Big Sleep: Extended Cut, The

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Faneditor Name:
Original Movie/Show Title:
Fanedit Type:
Original Release Date:
1946
Original Running Time:
114
Fanedit Release Date:
Fanedit Running Time:
123
Time Added:
9
Subtitles Available?
Available in HD?
Brief Synopsis:
A simple update of Doctor M’s Reconstructed Gangrel Hybrid Cut, now sourced from the 2016/17 blu-ray, taking this classic to its maximum possible runtime in the best possible quality.
Intention:
Howard Hawks’ noir is acknowledged as one of the pre-eminent examples of the genre, while Humphrey Bogart may not have been the first actor to portray Philip Marlowe he is probably the best known. The film was completed in early 1945 but the release was postponed until the end of WW2 so that more “topical” films could be released before they became outdated, in the meantime reshoots were made on the recommendation of Lauren Bacall’s agent in an effort to maximise her and Bogart’s screen chemistry enjoyed by audiences in “To Have and Have Not”.

Approximately twenty minutes were modified, some scenes entirely removed and others replaced, to produce the version released theatrically in mid-1946: the pre-release cut had been distributed to the US forces posted abroad in 1945 and was also preserved, getting its first proper release in 1997. This edit, following the path of its forbearers, takes the nine minutes left on the cutting room floor and re-inserts them at the required locations.
Additional Notes:
The 1946 theatrical cut (restored in high definition) was used as the base, providing 92% of the total footage. The 1945 pre-release version was provided on the same disc as a bonus feature in standard definition and not so good shape, requiring de-interlacing, resizing, removal of repeated frames (to convert from 29.97 to 23.976 FPS), mild grading and some sharpening, Hopefully the difference is not so great as to be distracting, with any luck one will be too absorbed in the mystery to notice!
Special Thanks:
Many thanks to MusicEd912 for not only previewing the edit but starting the thread that prompted me to do it in the first place. Thanks as well to both tremault and That One Guy for technical advice.
Release Information:
Digital
Editing Details:
• Exported 1480x1080 H265 with mono audio, total runtime of 123 minutes with 2.25 Gb file size.
• Timestamps mark use of 1945 cut footage, exclusive sections of which are sometimes bookended by material also included in the 1946 cut to facilitate seamless transitions.
Cuts and Additions:
• Added fanedit disclaimer and personal plate
• 0:24:06-0:26:15 – Marlowe searches Geiger’s house
• 0:26:54-0:27:29 – Marlowe drives Carmen Sternwood home
o Made an alteration from the Doctor M version (from what I can gather according to its cutlist), now fading from Marlowe in the car with Carmen to Norris opening the door from the inside (rather than to Marlowe waiting outside) to prevent a possible continuity error of the rain stopping and Marlowe losing his coat over the course of a few seconds
• 0:30:55-0:32:27 – Marlowe enters his apartment and puts Geiger's notebook on his desk
• 1:02:31-1:09:44 – Marlowe is taken to explain himself to the District Attorney, and the plot up to this point to the audience
• 1:42:47-1:43:12 – Marlowe removes his car registration papers and retrieves a gun from under his dashboard
Faneditor Name:
Original Movie/Show Title:
Fanedit Type:
Original Release Date:
1946
Original Running Time:
114
Fanedit Release Date:
Fanedit Running Time:
123
Time Added:
9
Subtitles Available?
Available in HD?
Brief Synopsis:
A simple update of Doctor M’s Reconstructed Gangrel Hybrid Cut, now sourced from the 2016/17 blu-ray, taking this classic to its maximum possible runtime in the best possible quality.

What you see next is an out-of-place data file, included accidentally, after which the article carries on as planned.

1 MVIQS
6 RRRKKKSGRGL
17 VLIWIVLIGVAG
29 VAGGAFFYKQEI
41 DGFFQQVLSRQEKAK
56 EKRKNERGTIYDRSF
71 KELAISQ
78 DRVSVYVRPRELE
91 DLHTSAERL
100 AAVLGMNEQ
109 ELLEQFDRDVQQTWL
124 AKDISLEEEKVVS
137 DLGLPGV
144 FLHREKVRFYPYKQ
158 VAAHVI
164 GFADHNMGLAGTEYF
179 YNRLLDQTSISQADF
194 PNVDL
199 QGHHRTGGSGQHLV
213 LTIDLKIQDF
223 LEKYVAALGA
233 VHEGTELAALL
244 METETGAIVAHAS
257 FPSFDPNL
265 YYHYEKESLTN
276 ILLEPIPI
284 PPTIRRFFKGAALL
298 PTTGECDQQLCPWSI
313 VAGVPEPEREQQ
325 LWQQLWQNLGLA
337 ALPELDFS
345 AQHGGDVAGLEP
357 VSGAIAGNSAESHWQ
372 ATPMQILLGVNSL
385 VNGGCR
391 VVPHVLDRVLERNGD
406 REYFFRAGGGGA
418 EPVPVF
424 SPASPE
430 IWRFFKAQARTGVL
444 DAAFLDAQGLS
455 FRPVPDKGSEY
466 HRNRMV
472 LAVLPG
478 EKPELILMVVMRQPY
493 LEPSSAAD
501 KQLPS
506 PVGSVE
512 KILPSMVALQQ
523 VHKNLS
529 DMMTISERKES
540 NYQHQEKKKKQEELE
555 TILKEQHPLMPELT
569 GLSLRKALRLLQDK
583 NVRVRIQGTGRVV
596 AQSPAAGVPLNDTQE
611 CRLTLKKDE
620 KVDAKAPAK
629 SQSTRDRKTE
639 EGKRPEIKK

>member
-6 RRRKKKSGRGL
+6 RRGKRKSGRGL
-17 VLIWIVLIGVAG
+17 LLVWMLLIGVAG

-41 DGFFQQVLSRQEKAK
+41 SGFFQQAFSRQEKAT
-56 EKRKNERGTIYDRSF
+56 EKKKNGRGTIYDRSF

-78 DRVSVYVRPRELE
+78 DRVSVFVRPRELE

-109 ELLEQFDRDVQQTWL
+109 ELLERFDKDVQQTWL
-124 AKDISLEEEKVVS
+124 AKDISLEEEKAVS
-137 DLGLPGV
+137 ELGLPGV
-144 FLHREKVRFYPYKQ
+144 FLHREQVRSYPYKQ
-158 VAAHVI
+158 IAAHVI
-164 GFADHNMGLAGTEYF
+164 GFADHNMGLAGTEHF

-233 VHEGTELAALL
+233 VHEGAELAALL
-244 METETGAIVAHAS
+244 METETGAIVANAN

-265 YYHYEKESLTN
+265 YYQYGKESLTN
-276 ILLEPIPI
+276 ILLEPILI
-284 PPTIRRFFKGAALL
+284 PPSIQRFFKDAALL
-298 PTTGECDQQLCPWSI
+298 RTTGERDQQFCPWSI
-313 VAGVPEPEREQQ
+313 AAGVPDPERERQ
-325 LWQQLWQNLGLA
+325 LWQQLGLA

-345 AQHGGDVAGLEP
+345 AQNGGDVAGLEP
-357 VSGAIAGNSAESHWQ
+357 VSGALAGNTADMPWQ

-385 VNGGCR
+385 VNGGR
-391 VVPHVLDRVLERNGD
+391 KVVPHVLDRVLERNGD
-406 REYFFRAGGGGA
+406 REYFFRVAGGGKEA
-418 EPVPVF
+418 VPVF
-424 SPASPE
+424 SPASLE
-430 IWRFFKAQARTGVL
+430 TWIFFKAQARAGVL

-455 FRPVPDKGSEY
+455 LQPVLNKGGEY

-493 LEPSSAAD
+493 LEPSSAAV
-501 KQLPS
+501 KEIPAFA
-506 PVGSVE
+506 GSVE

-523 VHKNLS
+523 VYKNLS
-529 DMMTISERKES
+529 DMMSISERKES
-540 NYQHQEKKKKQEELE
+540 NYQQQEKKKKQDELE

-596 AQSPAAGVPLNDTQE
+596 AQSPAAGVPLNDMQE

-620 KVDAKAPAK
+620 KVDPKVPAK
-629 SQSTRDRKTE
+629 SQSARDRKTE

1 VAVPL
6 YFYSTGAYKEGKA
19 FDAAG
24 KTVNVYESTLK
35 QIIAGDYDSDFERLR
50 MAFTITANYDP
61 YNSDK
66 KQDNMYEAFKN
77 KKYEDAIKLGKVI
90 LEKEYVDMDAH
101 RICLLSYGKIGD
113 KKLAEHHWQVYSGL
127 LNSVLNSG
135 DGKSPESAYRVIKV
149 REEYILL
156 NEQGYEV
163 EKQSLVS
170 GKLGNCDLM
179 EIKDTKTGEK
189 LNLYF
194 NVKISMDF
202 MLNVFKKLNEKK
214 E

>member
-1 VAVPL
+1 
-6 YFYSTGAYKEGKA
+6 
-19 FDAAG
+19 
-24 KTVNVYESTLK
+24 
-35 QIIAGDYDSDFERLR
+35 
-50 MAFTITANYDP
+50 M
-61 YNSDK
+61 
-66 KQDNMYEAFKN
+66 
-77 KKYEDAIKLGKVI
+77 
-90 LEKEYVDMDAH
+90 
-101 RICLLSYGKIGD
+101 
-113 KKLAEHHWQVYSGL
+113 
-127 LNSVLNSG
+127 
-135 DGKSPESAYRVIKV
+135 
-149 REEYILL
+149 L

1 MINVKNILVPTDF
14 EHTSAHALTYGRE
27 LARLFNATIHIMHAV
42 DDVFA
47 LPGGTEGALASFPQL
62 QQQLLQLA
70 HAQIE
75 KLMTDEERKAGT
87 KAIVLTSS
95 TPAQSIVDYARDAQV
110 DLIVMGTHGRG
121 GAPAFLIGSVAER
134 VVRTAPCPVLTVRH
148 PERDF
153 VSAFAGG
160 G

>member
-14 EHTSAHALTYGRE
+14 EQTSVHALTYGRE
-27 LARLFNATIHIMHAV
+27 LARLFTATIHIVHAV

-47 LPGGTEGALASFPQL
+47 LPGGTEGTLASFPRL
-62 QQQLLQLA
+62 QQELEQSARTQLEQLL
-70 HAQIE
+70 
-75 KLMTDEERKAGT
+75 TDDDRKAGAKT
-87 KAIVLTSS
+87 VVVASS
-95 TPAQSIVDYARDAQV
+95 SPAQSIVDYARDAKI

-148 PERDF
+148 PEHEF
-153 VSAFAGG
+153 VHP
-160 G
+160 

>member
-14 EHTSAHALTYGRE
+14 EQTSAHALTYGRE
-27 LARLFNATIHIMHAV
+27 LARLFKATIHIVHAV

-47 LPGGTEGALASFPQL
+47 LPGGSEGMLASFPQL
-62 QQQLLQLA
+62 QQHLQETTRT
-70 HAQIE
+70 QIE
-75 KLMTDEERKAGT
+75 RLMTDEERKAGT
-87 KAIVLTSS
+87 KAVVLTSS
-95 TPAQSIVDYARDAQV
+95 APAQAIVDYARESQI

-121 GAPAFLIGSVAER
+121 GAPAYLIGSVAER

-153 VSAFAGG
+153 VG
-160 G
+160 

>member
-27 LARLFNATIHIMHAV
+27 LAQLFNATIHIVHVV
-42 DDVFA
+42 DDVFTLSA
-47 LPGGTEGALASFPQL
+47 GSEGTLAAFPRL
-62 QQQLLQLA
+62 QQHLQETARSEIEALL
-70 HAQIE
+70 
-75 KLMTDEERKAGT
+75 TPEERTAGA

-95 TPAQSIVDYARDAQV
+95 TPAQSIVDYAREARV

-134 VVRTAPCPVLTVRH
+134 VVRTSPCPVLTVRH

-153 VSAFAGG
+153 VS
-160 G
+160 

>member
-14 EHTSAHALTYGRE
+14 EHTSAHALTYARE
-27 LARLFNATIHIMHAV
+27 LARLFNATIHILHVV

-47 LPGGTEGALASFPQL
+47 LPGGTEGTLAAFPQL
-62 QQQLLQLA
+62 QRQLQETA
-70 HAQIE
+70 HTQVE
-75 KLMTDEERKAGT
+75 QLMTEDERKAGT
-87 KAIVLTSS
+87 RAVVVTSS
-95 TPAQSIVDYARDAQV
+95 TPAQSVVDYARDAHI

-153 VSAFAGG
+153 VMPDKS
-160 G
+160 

Intention:
Howard Hawks’ noir is acknowledged as one of the pre-eminent examples of the genre, while Humphrey Bogart may not have been the first actor to portray Philip Marlowe he is probably the best known. The film was completed in early 1945 but the release was postponed until the end of WW2 so that more “topical” films could be released before they became outdated, in the meantime reshoots were made on the recommendation of Lauren Bacall’s agent in an effort to maximise her and Bogart’s screen chemistry enjoyed by audiences in “To Have and Have Not”.

Approximately twenty minutes were modified, some scenes entirely removed and others replaced, to produce the version released theatrically in mid-1946: the pre-release cut had been distributed to the US forces posted abroad in 1945 and was also preserved, getting its first proper release in 1997. This edit, following the path of its forbearers, takes the nine minutes left on the cutting room floor and re-inserts them at the required locations.
Additional Notes:
The 1946 theatrical cut (restored in high definition) was used as the base, providing 92% of the total footage. The 1945 pre-release version was provided on the same disc as a bonus feature in standard definition and not so good shape, requiring de-interlacing, resizing, removal of repeated frames (to convert from 29.97 to 23.976 FPS), mild grading and some sharpening, Hopefully the difference is not so great as to be distracting, with any luck one will be too absorbed in the mystery to notice!
Special Thanks:
Many thanks to MusicEd912 for not only previewing the edit but starting the thread that prompted me to do it in the first place. Thanks as well to both tremault and That One Guy for technical advice.
Release Information:
Digital
Editing Details:
• Exported 1480x1080 H265 with mono audio, total runtime of 123 minutes with 2.25 Gb file size.
• Timestamps mark use of 1945 cut footage, exclusive sections of which are sometimes bookended by material also included in the 1946 cut to facilitate seamless transitions.
Cuts and Additions:
• Added fanedit disclaimer and personal plate
• 0:24:06-0:26:15 – Marlowe searches Geiger’s house
• 0:26:54-0:27:29 – Marlowe drives Carmen Sternwood home
o Made an alteration from the Doctor M version (from what I can gather according to its cutlist), now fading from Marlowe in the car with Carmen to Norris opening the door from the inside (rather than to Marlowe waiting outside) to prevent a possible continuity error of the rain stopping and Marlowe losing his coat over the course of a few seconds
• 0:30:55-0:32:27 – Marlowe enters his apartment and puts Geiger's notebook on his desk